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How to Inspect Your Aerial Lift Before Operation

operation checklist

There are many hazards associated with aerial lifts, and there is an average of 26 aerial lift-related deaths that occur every year. While there are various causes of these deaths, including tip overs, electrocutions and being crushed, a common thread connecting all of them is a lack of proper safety training. According to OSHA, training is essential for all workers to prepare them to avoid hazards and prevent accidents from happening.

Before an operator steps into an aerial lift and uses it to complete various tasks, certain inspections and protocols need to take place to ensure the vehicle and surrounding area is free of any hazards.

Pre-Operating Inspection of Equipment

Before each and every work shift is started and an aerial lift is used, workers need to complete a pre-start inspection of the equipment to ensure every part of the machinery is in safe working condition. The first component of the pre-start inspection is the checking over of the vehicle’s components. Workers need to look over the following areas:

  • Fluid levels, including the oil, hydraulic fluid, fuel, and coolant
  • Any fluid leaks
  • Wheels and tires to ensure they are not low or damaged in any way
  • Battery and charger to ensure it is adequately charged
  • Lower-level controls
  • Horns, lights, alarms, and gauges
  • Steering and brakes

The next component of the pre-start check is the inspection of the components of the lift which includes the bucket or platform. These components are what the operator controls when maneuvering the aerial lift and are required to be in tip-top working condition. Workers need to inspect all of these areas of the lift:

  • Operating and emergency controls, which include all levels, buttons, switches, and alarms
  • Personal protection devices including the guardrails, cages, platform, and safety belts
  • Fuel, hydraulic, air, pneumatic and electrical systems to ensure there are no leaks or shortages
  • All insulating components including fiberglass materials
  • Any missing or unreadable warning signs, placards, and instructional, control, and operational information
  • Mechanical fasteners and locking pins
  • Protection harnesses and cables
  • Stabilizers and outriggers
  • Any loose, missing, or damaged parts
  • Sturdy and undamaged guardrails for safety

If a worker finds any of these vehicle components to be missing, damaged, defective, or to cause confusion, the aerial lift is not to be operated until all repairs and replacements are made by a qualified personnel.

Inspection of Work Zone and Surrounding Area

After an inspection of the vehicle and all personal protection tools have been completed, a thorough inspection of the immediate and surrounding work zone is required to ensure a safe working environment. This inspection not only protects the aerial lift operator from any hazards, obstacles, or dangerous overhead objects, but it also protects workers-on-foot who may not be aware of the intentions of the aerial lift. Many aerial lift accidents involve pedestrians being seriously injured or killed when they are struck by, crushed by, or pinned against an aerial lift. These are the reasons why a thorough inspection of every area of a work zone is essential for everyone’s safety, and the efficiency and productivity of the work site.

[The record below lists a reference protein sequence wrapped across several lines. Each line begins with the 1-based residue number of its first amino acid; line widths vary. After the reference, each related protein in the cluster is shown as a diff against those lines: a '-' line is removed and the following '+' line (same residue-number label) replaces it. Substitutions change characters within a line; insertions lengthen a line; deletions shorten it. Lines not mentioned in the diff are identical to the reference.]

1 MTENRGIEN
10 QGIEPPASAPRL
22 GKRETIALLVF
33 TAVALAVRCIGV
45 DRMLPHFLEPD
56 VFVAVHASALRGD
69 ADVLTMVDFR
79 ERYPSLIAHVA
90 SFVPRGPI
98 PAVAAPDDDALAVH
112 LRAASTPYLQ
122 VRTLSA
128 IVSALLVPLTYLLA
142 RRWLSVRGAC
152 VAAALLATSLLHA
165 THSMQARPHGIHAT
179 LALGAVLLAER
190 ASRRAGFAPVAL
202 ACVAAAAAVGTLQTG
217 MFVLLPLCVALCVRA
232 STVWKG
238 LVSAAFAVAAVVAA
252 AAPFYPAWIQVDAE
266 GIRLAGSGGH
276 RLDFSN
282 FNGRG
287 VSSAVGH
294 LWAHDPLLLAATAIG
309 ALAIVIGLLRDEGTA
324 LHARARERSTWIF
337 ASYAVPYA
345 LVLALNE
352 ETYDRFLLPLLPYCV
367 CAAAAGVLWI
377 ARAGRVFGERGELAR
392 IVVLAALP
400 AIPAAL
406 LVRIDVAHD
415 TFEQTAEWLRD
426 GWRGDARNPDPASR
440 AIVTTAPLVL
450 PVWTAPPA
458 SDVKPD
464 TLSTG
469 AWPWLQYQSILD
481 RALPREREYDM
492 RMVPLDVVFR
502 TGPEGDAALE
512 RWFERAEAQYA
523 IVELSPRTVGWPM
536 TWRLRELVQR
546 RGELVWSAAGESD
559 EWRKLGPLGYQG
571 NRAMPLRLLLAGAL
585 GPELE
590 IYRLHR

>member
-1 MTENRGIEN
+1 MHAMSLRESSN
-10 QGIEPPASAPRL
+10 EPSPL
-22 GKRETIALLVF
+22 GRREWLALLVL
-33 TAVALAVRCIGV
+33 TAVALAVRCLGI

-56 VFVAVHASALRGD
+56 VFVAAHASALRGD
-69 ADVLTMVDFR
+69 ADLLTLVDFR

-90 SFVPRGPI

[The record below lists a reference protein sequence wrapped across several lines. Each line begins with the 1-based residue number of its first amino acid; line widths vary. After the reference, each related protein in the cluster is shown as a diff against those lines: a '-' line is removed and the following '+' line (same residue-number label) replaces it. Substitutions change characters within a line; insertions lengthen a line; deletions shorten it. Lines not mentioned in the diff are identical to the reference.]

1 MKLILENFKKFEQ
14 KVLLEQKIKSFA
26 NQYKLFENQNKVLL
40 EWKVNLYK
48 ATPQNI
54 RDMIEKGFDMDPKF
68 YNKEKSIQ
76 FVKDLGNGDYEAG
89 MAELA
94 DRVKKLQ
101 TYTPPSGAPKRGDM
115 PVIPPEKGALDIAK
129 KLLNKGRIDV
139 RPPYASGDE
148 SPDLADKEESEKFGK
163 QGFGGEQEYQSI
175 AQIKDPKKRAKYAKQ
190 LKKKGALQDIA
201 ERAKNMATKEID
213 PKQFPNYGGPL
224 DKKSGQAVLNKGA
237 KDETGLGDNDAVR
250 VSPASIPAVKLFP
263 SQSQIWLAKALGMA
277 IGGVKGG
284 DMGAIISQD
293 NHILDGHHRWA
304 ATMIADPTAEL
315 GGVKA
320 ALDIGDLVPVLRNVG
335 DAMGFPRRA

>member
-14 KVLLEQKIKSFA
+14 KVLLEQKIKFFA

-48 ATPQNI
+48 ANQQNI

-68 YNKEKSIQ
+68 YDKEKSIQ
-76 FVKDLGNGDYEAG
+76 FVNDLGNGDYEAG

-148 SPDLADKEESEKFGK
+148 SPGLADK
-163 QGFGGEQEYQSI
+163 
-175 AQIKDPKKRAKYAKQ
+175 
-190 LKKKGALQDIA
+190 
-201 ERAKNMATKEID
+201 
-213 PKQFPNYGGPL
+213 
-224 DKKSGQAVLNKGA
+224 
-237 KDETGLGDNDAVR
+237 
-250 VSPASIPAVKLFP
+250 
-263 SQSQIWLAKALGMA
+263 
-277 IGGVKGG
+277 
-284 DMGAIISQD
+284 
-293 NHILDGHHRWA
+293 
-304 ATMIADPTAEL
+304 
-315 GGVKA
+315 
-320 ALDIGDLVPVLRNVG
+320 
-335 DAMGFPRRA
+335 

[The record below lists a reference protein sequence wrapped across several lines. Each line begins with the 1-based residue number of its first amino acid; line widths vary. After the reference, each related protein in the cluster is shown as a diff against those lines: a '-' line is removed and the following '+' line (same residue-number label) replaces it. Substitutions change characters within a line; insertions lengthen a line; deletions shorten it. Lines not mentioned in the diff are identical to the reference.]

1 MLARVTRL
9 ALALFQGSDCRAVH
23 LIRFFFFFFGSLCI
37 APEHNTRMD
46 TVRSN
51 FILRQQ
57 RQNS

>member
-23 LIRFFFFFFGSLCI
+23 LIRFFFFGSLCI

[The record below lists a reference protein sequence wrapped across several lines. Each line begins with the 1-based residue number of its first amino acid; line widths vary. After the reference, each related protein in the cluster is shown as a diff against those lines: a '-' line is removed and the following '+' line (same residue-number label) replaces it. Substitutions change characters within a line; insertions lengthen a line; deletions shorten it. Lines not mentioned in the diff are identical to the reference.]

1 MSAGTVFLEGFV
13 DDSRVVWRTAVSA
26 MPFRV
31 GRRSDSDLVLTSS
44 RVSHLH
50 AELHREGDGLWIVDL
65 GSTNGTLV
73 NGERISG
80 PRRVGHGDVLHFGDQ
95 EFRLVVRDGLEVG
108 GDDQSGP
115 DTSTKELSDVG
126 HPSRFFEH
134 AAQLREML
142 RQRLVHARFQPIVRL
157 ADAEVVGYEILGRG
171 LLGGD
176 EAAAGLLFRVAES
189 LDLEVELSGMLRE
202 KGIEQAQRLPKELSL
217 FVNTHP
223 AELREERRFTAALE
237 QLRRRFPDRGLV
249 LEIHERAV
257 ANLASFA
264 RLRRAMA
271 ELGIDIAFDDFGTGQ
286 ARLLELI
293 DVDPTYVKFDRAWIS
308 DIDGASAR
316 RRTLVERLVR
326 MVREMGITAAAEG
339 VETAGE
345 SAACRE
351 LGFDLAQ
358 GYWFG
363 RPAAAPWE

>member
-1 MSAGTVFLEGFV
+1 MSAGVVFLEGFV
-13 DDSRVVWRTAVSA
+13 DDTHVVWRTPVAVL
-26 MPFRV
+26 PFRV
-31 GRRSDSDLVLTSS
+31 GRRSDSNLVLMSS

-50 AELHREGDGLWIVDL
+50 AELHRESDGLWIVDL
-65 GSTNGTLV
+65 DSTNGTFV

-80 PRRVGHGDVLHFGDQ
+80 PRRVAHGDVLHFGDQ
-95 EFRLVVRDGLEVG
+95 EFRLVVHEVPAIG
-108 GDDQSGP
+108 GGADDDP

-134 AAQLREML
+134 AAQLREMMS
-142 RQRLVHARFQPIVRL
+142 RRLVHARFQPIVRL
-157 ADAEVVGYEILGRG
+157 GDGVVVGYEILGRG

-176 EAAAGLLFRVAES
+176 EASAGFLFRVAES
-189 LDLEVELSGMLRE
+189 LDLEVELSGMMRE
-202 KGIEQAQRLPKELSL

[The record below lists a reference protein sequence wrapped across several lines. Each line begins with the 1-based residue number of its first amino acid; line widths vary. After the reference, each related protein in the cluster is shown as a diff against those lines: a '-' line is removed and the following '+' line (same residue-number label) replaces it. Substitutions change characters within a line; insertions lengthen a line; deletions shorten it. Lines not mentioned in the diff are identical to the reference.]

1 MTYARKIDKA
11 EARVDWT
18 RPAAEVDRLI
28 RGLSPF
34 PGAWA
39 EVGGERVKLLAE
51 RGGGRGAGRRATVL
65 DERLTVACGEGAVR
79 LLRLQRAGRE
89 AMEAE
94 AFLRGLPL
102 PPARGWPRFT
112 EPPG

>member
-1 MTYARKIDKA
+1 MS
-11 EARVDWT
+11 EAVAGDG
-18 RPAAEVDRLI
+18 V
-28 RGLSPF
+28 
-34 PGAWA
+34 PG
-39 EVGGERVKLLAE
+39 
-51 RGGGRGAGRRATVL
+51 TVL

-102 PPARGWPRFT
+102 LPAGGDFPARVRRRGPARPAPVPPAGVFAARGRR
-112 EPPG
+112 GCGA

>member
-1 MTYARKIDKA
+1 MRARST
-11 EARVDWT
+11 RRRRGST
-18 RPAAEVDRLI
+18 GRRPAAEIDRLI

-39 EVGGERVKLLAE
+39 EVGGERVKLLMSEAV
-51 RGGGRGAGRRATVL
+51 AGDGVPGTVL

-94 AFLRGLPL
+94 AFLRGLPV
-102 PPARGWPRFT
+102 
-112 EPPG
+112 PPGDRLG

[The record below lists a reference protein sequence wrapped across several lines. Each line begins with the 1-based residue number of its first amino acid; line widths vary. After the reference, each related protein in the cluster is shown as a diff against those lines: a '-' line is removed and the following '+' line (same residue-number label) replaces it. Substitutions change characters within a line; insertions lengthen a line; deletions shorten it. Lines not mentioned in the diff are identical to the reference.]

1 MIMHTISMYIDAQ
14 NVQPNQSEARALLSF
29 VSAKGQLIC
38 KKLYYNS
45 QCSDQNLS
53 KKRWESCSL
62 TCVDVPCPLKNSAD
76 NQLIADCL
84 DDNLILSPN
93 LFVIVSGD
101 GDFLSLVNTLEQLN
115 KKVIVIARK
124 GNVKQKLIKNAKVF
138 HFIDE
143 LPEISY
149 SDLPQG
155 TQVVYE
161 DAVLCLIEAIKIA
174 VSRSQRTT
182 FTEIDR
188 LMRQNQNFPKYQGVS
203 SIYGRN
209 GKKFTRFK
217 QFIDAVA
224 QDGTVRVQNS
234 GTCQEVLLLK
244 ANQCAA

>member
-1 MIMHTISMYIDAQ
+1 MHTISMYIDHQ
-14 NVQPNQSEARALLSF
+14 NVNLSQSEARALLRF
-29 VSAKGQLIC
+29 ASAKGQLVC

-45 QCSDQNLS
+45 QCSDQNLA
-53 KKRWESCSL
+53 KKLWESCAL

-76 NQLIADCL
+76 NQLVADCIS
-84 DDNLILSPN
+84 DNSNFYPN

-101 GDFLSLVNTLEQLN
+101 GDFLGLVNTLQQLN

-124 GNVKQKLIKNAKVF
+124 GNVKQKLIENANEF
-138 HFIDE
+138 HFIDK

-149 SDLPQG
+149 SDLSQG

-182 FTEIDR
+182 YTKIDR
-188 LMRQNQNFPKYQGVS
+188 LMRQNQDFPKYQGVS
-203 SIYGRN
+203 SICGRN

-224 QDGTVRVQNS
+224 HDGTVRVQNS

The various components all workers need to inspect in the work zone are:

 

  • Any drop-offs, holes, or unstable surfaces on the ground, including loose dirt and gravel
  • Too-short ceiling heights
  • Slopes, bumps in the road, or nearby ditches
  • Obstructions and debris on the floor
  • Overhead power lines and communication cables
  • Overhead obstructions like boxes, cages, and ramps
  • The presence of ice and severe weather conditions like high wind and heavy rain or snow that may reduce visibility
  • The location of other workers and high traffic pedestrian areas

Personal Protection Devices

In addition to these important inspections, workers should also ensure they have the correct personal protection devices on hand, including fall protection systems, that are in safe working condition to prevent accidents. These tools include a full-body harness, lanyard that is attached to a guardrail or other attachment point, hard hat, and insulating gloves, clothing, and boots to prevent a fatal electrical shock.

 Aerial Lift Safety Training

If you need to complete your aerial lift certification to be as prepared and informed as possible to avoid hazards and serious accidents, check out the program at AerialliftCertification.com. Their certification class is online and offers the most convenient and affordable training option to workers that can be taken at any time on any device that is connected to the internet. And the best part is that it only takes about one hour to complete the comprehensive, OSHA-compliant aerial lift training. So join today and complete your aerial lift certification during your lunch break.

 

Sources:

 

http://www.elcosh.org/document/1417/d000484/Deaths+From+Aerial+Lifts.html?show_text=1

 

https://www.osha.gov/SLTC/etools/electric_power/personal_protective_equipment.html

 

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